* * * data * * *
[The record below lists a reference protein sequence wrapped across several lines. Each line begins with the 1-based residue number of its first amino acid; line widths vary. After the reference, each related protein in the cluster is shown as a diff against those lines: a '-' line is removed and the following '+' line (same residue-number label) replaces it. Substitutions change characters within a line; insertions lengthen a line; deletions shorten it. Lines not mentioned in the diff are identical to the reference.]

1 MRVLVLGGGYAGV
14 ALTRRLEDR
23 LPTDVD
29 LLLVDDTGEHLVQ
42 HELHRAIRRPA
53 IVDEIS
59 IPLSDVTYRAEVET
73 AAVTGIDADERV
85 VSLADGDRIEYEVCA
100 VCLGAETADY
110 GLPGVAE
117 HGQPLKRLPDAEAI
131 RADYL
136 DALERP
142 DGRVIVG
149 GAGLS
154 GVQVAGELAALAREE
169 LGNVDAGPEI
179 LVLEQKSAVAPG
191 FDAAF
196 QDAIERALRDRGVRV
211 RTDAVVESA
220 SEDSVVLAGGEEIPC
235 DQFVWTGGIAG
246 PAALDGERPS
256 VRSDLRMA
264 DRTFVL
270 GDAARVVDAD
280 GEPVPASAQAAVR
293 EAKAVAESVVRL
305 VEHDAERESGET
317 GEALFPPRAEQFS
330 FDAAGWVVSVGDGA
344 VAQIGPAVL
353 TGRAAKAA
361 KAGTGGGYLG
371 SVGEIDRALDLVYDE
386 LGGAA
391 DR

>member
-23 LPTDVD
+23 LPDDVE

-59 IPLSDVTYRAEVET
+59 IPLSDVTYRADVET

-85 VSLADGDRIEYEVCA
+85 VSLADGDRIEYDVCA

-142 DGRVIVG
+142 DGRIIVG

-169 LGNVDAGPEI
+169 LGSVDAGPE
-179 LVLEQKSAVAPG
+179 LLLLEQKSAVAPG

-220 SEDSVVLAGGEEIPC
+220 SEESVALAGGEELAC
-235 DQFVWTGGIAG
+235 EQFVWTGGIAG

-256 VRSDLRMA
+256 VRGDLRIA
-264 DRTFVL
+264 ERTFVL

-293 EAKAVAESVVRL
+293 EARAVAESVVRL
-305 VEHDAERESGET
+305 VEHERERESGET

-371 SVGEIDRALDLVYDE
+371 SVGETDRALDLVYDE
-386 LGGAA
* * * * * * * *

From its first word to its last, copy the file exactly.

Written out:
[The record below lists a reference protein sequence wrapped across several lines. Each line begins with the 1-based residue number of its first amino acid; line widths vary. After the reference, each related protein in the cluster is shown as a diff against those lines: a '-' line is removed and the following '+' line (same residue-number label) replaces it. Substitutions change characters within a line; insertions lengthen a line; deletions shorten it. Lines not mentioned in the diff are identical to the reference.]

1 MRVLVLGGGYAGV
14 ALTRRLEDR
23 LPTDVD
29 LLLVDDTGEHLVQ
42 HELHRAIRRPA
53 IVDEIS
59 IPLSDVTYRAEVET
73 AAVTGIDADERV
85 VSLADGDRIEYEVCA
100 VCLGAETADY
110 GLPGVAE
117 HGQPLKRLPDAEAI
131 RADYL
136 DALERP
142 DGRVIVG
149 GAGLS
154 GVQVAGELAALAREE
169 LGNVDAGPEI
179 LVLEQKSAVAPG
191 FDAAF
196 QDAIERALRDRGVRV
211 RTDAVVESA
220 SEDSVVLAGGEEIPC
235 DQFVWTGGIAG
246 PAALDGERPS
256 VRSDLRMA
264 DRTFVL
270 GDAARVVDAD
280 GEPVPASAQAAVR
293 EAKAVAESVVRL
305 VEHDAERESGET
317 GEALFPPRAEQFS
330 FDAAGWVVSVGDGA
344 VAQIGPAVL
353 TGRAAKAA
361 KAGTGGGYLG
371 SVGEIDRALDLVYDE
386 LGGAA
391 DR

>member
-23 LPTDVD
+23 LPDDVE

-59 IPLSDVTYRAEVET
+59 IPLSDVTYRADVET

-85 VSLADGDRIEYEVCA
+85 VSLADGDRIEYDVCA

-142 DGRVIVG
+142 DGRIIVG

-169 LGNVDAGPEI
+169 LGSVDAGPE
-179 LVLEQKSAVAPG
+179 LLLLEQKSAVAPG

-220 SEDSVVLAGGEEIPC
+220 SEESVALAGGEELAC
-235 DQFVWTGGIAG
+235 EQFVWTGGIAG

-256 VRSDLRMA
+256 VRGDLRIA
-264 DRTFVL
+264 ERTFVL

-293 EAKAVAESVVRL
+293 EARAVAESVVRL
-305 VEHDAERESGET
+305 VEHERERESGET

-371 SVGEIDRALDLVYDE
+371 SVGETDRALDLVYDE
-386 LGGAA